Inside Anna Koska’s Kitchen

1st December 2016

Interview: Molly Tait-Hyland
Photographs: Sophie Davidson

The food illustrator on three key ingredients for baked beans, a beautifully orchestrated knife and a “genius” cookbook that she’d have loved to illustrate


Smoked hot paprika »
Anna pulls out several jars and tins that have connections with baked beans. “I make homemade baked beans,” she says, “with butter beans and reduced tomato base (the tomato glut here is fantastic). Wonderful, that.”

Lyle’s black treacle »
“This also goes into the baked beans, or a loaf of bread. If there was a sweet equivalent of umami, it would be black treacle.” – Anna

Dark muscovado sugar »
“This goes into the baked beans too, or in meringues or brown bread ice cream.” – Anna

Anna has been making her own honey for the past three years. “Of all the things I’ve tried my hand at this has probably got to be the most challenging. It’s like a game of chess but you’re not quite sure how many pawns or queens or bishops there are and they change the rules halfway through.” Anna prefers honeys that are raw and deep in flavour: “Both soft-set and hard have their advantages. Hard obviously doesn’t run off the bread, but it’s a bit of a pain that you have to spoon it.”

Marmite »
“On toast,” she says. Needs no further explanation.

Maldon sea salt »
“Just the best isn’t it? Stir it into vanilla or olive-oil ice cream.” – Anna



Blok Knife » 
From the knife workshop of Ben Edmonds in Darley Abbey Mills, Derbyshire. “It’s dead easy to sharpen and the handle is really well balanced. Often you find big cheffy knives are too heavy and geared towards a man’s hand which makes them unwieldy. So for a feminine hand, this is beautifully orchestrated. It feels special every time you cook with it, it just makes the preparation of the food more of a joy. You know – if you’re using things you like looking at to create food it makes cooking more fun.” – Anna

Wooden breadboard
Anna picks out a thick, circular bread board (pictured below, right) that looks distinctly more like it came from a tree than your average board. “This was made 25 years ago from a tree cut down by my father. It’s really lovely isn’t it? My brother has one as well. It has stood the test of time. I never wash it properly, there’s always has a bit of natural oil working through it.”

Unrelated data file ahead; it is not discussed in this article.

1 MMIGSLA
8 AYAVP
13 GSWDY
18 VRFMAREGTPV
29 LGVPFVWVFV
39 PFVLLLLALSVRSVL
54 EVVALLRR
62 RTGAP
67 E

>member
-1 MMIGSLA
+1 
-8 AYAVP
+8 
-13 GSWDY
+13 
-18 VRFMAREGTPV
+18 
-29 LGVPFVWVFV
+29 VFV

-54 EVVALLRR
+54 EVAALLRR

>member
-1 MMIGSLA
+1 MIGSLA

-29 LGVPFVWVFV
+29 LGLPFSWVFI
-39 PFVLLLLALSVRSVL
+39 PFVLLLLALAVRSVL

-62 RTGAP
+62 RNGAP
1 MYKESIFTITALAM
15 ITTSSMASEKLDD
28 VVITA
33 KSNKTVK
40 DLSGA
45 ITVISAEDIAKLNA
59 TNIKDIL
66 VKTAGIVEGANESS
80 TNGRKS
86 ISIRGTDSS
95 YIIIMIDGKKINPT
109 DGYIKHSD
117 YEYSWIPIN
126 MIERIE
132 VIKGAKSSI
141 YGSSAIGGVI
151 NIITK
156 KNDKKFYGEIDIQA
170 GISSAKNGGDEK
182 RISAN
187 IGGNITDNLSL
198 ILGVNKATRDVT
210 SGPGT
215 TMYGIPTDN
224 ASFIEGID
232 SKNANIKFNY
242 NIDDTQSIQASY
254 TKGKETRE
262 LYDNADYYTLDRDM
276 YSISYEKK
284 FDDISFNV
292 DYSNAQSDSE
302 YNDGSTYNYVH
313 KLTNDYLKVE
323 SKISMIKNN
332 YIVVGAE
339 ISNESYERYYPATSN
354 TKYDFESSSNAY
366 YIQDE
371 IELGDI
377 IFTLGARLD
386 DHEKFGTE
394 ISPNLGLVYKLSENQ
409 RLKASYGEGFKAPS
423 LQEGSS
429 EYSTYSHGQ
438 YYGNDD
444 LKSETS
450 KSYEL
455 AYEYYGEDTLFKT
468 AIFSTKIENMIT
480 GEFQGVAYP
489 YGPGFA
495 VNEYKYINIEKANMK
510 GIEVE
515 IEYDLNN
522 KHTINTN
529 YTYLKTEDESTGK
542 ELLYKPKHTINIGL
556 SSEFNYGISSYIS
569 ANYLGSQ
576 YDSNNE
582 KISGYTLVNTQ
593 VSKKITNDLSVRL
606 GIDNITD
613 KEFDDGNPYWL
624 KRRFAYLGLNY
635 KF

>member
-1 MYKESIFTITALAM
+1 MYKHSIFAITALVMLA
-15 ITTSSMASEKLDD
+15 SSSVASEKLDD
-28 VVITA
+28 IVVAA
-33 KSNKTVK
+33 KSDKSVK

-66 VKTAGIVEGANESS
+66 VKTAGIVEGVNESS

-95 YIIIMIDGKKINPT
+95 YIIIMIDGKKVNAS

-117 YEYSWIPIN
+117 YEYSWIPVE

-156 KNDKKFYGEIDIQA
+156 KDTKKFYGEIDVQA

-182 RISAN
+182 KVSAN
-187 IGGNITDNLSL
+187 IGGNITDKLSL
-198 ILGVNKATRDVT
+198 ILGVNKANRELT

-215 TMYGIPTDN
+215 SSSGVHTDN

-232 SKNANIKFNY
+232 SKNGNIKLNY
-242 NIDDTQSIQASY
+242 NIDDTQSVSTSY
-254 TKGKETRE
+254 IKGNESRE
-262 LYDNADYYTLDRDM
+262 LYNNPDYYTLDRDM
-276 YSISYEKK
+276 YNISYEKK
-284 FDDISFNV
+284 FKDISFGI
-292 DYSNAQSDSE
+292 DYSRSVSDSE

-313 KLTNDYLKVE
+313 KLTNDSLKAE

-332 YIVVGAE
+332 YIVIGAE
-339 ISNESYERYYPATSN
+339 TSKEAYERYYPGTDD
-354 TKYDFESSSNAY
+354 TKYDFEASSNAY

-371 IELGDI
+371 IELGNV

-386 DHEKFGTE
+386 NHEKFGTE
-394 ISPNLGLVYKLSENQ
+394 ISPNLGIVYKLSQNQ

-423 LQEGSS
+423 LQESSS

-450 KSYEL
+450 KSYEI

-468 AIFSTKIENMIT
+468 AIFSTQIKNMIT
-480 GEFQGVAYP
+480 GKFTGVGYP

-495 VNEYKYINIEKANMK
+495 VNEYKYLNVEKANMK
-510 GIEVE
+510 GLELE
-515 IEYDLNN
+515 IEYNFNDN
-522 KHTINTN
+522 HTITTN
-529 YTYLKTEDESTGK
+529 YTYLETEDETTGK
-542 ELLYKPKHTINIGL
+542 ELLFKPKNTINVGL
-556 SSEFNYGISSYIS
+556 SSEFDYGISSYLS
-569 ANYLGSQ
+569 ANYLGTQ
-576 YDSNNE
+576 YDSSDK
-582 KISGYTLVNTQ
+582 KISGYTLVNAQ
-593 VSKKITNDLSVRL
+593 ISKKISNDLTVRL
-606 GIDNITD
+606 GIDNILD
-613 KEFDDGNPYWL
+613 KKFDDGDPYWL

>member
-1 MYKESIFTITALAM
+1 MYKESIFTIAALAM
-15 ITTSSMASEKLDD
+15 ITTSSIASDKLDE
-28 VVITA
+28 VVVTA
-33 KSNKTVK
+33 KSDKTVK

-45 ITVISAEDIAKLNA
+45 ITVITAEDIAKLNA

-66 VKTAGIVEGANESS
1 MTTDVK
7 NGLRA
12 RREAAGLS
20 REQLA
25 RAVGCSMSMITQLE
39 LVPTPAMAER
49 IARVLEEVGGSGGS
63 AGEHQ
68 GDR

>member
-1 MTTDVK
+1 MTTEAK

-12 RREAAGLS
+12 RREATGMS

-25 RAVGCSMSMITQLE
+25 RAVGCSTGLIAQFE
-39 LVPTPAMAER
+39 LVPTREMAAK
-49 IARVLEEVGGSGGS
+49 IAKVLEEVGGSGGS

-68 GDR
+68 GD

Salad servers
Anna shows us a set of wooden salad tongs (pictured below, right) that work in a deceptively simple fashion. “It’s a remarkable piece of kit. I love the fact that they close up one way and serve the other way.”

Laguiole folding pocket penknife » 
“I found this knife when we stopped at a rest point in France for a picnic. Someone had obviously stopped in exactly the same place for a bit of bread and cheese. I looked down and there it was in the dirt. It was covered in rust and rubbish so we sanded it down and oiled it. It must be about 50 years old.” – Anna


Really Fast Food, Nigel Slater »
Anna is generous in her praise for the great English cookery writer. “Absolutely brilliant. I’ve got two copies. It’s got me out of so many holes. He’s such a clever guy and I love his very soft way of presenting stuff. It’s got softer over the years: he’s much more chatty in his descriptions of what to do.”

Honey & Co: Food from the Middle East, Itamar Srulovich, Sarit Packer »
Anna shares our love of Honey & Co, whose owners we interviewed last year. “I love this – and their baking book is beautiful too. I love the fact that they’re letting people look at styles of cooking that may not be part of their culture. And they make it very comfortable: it’s like they’re hugging you and holding your hand all the way through the recipe. Lamb shawarma… god! So this is one I keep going back to, a failsafe for meals with family and friends.” – Anna

Food for All Seasons, Oliver Rowe Buy from
The debut cookbook from a recent Gannet interviewee. “It reads so beautifully. Speaks to everybody who wants to have a go at sticking to the seasons. He makes it very magical. The book is more like a journal of his experiences rather than a ‘this is how you do’.”

Roast Chicken and Other Stories, Simon Hopkinson »
“Genius. One of the first proper cookbooks I ever got. I would have loved to be the illustrator. Everything I grow in the garden, I can do something with. He’s going to tell you to do something unusual with the thing you thought you could only do one thing with. The vichyssoise is the most dreamy recipe, the best soup I’ve ever made. He’s so sympathetic to those who aren’t necessarily brilliant at cooking.” – Anna

Fish, Sophie Grigson, William Black »
“This is lovely. I never used to cook fish until I illustrated her book.”




Posted 1st December 2016

In Things


Interview: Molly Tait-Hyland
Photographs: Sophie Davidson

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